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Theo Piniau: Putting Papua New Guinea in the running for recognition

PNG Athlete Theo Piniau
PNG Athlete Theo Piniau.

ABC: Aaron Kearney

Usain Bolt may be the hero of Rio, if you walk the streets of Rabaul, Papua New Guinea it is Theo Piniau, that everyone is talking about. The athlete has added Olympian, to the roles of scholar, traveller, ambassador and inspiration to many. It all became possible because he listened when encouraged to pursue his dream.

Student Theo Piniau might still be learning, but the 23-year-old also spends plenty of time educating others.

“They think I’m from Guinea,” he says. “So, I have to explain.”

Theo patiently informs them he isn’t from the small country on the West Coast of Africa. He is from Papua New Guinea, in the south-western Pacific, and more specifically, Rabaul, in East New Britain.

Theo Piniau back home in PNG
Theo Piniau back home in Papua New Guinea.

ABC: Aaron Kearney

Papua New Guinea hasn’t been especially well known in Canyon, Texas, where Theo spends most of his time these days. But he is changing that. This slightly-built sprinter has a track and field scholarship at West Texas A and M University and has just showcased his nation on the world stage, lining up in the 200-metre sprint at Rio Olympics.

The four-time Pacific Games medallist was well below his best, finishing 8th in his heat and struggled to hide his disappointment. But to his home crowd he is still a hero.

Piniau competing the Rio Olympics
Piniau competing the Rio Olympics.

Courtesy PNG Olympic Committee: Jason Pini

“They are always very proud of me,” he says humbly.

“Whenever they see me, they come shake my hand and give me a hug and tell me; ‘Well done, son. We are proud of you. Keep doing what you are doing.’

“They ask a bunch of questions and I have to tell the same story over and over.”

After years as a speedy soccer player, he took up athletics in his final years of high school and it was soon apparent he had a world-class talent. But rather than listen to the growing chorus of praise, Theo knuckled down and stepped up his devotion to study.

Piniau is encouraging others to expand their horizons
Piniau is encouraging others to expand their horizons.

ABC: Aaron Kearney

“I tried running and I did really well in the 100 and 200 metres, so that gave me the confidence to try to be better but I had classes to worry about and I didn’t want to drop out,” he says.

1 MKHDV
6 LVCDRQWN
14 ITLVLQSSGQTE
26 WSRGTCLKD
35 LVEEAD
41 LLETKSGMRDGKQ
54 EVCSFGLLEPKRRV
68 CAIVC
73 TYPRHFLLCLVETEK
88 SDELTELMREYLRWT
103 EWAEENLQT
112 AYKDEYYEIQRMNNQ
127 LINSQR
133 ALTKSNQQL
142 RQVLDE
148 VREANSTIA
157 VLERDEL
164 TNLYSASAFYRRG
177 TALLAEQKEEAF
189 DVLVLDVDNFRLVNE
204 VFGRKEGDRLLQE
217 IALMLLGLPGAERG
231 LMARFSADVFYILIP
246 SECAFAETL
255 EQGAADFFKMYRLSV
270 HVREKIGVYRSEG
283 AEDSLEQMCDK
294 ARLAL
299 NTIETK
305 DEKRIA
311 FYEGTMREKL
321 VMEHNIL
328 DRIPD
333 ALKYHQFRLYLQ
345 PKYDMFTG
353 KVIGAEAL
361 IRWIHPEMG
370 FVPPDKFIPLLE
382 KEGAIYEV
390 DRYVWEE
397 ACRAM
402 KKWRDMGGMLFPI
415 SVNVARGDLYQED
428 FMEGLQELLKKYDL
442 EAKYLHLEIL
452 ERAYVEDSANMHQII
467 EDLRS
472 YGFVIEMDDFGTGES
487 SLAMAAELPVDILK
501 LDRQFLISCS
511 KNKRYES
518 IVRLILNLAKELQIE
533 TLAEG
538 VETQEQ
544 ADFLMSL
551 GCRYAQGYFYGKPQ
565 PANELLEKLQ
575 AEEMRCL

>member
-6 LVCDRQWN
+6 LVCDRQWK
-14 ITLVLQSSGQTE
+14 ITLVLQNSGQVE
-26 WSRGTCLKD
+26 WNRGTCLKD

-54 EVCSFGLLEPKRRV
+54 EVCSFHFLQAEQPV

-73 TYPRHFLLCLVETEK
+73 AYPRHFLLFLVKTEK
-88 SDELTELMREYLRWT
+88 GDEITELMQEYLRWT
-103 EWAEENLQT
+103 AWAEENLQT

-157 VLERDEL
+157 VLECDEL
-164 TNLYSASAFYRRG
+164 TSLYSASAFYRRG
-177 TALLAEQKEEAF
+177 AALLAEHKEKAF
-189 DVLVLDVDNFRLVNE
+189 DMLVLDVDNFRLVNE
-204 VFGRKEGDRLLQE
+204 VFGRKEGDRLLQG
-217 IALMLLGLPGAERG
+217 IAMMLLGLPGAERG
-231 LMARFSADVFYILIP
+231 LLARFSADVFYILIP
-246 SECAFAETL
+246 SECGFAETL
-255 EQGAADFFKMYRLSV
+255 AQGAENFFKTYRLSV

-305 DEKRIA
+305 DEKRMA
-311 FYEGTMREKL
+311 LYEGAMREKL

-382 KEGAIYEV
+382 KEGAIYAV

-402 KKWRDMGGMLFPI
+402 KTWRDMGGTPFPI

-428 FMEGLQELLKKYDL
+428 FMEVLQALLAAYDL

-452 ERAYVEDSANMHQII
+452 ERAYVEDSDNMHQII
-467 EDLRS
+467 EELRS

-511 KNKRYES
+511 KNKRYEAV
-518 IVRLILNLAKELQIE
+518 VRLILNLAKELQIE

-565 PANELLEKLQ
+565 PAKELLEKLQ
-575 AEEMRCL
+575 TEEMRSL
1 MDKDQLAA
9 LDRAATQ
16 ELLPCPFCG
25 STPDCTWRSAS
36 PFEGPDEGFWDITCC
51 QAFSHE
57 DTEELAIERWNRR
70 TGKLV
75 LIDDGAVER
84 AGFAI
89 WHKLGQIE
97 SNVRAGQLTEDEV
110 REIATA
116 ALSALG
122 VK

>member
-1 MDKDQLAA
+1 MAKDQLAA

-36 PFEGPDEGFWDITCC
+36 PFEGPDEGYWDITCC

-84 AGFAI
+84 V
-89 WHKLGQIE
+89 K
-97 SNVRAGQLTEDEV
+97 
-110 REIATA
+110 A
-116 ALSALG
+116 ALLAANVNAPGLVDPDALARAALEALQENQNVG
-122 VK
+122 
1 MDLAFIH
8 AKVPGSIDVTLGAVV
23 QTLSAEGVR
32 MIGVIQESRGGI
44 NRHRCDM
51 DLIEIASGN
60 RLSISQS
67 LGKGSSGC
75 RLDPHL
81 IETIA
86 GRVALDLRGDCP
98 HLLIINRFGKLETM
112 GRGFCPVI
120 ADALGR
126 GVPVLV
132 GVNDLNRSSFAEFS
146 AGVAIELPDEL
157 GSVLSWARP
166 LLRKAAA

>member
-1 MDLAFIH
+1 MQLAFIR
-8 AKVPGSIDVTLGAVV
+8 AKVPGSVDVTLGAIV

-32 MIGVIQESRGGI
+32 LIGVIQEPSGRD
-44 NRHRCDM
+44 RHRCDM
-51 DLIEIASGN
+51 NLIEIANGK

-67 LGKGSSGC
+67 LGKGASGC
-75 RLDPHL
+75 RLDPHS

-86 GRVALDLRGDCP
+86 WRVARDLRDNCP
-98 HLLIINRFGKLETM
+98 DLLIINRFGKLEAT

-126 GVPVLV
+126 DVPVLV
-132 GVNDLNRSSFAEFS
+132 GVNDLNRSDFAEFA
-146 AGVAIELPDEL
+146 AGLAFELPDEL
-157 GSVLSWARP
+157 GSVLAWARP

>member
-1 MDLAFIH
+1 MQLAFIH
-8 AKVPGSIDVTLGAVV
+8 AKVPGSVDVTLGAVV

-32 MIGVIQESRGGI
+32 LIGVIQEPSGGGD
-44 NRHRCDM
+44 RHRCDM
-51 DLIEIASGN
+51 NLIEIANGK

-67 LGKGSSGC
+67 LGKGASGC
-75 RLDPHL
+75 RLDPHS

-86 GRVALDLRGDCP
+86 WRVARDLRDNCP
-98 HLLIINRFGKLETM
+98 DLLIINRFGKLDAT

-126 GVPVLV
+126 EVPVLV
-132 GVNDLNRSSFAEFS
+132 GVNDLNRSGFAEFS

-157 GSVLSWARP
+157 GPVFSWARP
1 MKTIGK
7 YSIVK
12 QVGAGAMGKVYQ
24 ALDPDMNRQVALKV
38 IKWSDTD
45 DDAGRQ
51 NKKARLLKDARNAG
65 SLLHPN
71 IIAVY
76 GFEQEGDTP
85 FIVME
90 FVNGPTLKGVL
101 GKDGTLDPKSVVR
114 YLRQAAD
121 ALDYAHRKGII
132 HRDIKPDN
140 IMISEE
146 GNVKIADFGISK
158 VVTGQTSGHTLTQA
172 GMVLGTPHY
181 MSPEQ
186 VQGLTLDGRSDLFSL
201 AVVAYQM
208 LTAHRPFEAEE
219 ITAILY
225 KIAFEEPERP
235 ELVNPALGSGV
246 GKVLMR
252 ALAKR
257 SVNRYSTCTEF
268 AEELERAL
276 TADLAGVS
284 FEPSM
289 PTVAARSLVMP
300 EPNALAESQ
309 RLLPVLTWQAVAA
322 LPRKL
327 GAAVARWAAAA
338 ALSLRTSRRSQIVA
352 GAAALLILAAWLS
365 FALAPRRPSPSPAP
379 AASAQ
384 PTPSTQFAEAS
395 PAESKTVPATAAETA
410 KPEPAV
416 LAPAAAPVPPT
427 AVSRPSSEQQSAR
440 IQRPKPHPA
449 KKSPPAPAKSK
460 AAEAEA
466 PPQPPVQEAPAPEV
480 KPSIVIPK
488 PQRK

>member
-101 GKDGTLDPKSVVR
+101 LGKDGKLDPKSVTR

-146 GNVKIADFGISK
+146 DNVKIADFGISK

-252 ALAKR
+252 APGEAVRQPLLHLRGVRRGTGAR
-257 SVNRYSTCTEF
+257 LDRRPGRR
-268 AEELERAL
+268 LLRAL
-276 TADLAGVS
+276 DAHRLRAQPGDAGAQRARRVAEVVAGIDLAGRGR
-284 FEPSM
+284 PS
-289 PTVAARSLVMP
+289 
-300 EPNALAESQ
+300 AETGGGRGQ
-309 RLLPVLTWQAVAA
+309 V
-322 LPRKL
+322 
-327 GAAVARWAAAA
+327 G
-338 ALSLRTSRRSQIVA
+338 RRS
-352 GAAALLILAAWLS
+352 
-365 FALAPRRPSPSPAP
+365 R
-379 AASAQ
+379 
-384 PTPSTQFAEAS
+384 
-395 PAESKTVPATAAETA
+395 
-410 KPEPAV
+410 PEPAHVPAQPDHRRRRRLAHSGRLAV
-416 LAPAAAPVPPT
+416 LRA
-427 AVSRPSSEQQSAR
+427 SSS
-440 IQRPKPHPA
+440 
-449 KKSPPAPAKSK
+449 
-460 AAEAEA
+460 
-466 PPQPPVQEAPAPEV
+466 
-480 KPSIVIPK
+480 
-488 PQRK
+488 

Then, opportunity knocked. In 2013, Theo was encouraged to apply for an Oceania Australia Foundation scholarship which offers two years of education and sports competition at selected US Junior Colleges.

His application was successful and the wide-eyed boy from provincial PNG was soon in a car in rural Iowa, USA, en route to his first day at Southwestern Community College to study business.
“It was so weird,” he remembers.

Piniau admits study and training can be a grind
Piniau admits study and training can be a grind.

ABC: Aaron Kearney

“I started to see all these cornfields and I was thinking to myself ‘Hang on, are we going to Smallville or what?’

“The first few weeks it was really tough but then I just kept myself busy working on everything I had to do; training, school, training, school, staying healthy and eating right. I had to adapt.”

Back home visiting family after his Rio adventure, Theo is convinced the scholarship has opened doors and opened his eyes.

“I’m glad I chose this road because it was a big transition for me going there and doing a lot of things and look how far it has brought me.

“There’s a time for everything. There’s no need to stress about any other distractions that come your way. Being a teenager, relationships tend to affect us; school and everything.

“Forget about all that and focus on what you gotta do. Do what you gotta do and your time will come. For now, get your heads down and study, get to work, go to training and grind.”

It will be back to the grind soon enough as studies and athletics training resumes and Theo once again farewells his homeland. He plans to bring his skills back home to stay one day.

Piniau is working hard to improve his times on the track
Piniau is working hard to improve his times on the track.

ABC: Aaron Kearney

But first, he wants to take on the world as a proud Papuan New Guinean athlete and businessman.

Perhaps he’ll even get the chance to visit Guinea.

This story was produced by ABC International Development as part of the Pacific Sports Partnerships funded by the Australian Department of Foreign Affairs and Trade.

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